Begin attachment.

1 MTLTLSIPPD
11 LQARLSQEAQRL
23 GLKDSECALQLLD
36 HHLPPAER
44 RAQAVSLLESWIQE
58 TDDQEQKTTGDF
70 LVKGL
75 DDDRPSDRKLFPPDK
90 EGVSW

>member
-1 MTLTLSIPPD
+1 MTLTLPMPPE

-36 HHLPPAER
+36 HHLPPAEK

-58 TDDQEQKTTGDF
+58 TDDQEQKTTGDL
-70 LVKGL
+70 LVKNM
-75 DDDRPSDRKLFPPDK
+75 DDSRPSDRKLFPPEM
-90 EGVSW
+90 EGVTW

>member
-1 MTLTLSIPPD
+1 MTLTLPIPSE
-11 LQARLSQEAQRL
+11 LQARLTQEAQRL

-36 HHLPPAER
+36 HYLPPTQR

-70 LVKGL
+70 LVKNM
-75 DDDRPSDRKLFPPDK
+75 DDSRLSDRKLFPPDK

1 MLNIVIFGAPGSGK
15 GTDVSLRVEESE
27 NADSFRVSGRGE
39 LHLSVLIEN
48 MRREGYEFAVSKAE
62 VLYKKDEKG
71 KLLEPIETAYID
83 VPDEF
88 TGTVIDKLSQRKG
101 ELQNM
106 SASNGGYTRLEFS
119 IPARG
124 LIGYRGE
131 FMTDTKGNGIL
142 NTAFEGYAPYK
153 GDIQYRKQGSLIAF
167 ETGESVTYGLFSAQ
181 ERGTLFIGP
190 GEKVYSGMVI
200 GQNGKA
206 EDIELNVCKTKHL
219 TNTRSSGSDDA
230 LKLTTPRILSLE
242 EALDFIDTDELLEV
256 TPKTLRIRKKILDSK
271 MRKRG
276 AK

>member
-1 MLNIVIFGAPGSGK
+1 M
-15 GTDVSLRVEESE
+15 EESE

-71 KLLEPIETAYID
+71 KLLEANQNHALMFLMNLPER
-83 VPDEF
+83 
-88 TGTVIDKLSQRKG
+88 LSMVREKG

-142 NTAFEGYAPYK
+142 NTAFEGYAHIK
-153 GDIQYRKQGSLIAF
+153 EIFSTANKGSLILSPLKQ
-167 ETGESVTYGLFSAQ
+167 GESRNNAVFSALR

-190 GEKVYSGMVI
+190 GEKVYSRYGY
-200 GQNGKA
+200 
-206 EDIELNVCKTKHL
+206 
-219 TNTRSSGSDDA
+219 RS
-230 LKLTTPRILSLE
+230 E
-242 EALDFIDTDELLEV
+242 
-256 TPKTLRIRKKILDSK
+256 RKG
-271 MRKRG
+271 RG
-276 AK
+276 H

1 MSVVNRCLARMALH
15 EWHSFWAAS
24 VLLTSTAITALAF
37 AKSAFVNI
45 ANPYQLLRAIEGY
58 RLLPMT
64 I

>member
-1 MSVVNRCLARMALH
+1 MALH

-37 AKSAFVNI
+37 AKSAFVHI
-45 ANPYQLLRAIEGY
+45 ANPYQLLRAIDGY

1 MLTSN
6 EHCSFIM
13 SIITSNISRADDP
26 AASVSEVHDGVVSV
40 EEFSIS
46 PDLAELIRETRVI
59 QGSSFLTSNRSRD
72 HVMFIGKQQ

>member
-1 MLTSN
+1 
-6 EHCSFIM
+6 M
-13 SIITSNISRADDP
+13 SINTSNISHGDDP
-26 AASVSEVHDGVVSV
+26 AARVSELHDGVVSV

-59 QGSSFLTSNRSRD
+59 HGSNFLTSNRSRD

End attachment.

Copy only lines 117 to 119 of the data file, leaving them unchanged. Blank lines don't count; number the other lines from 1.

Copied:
72 HVMFIGKQQ

>member
-1 MLTSN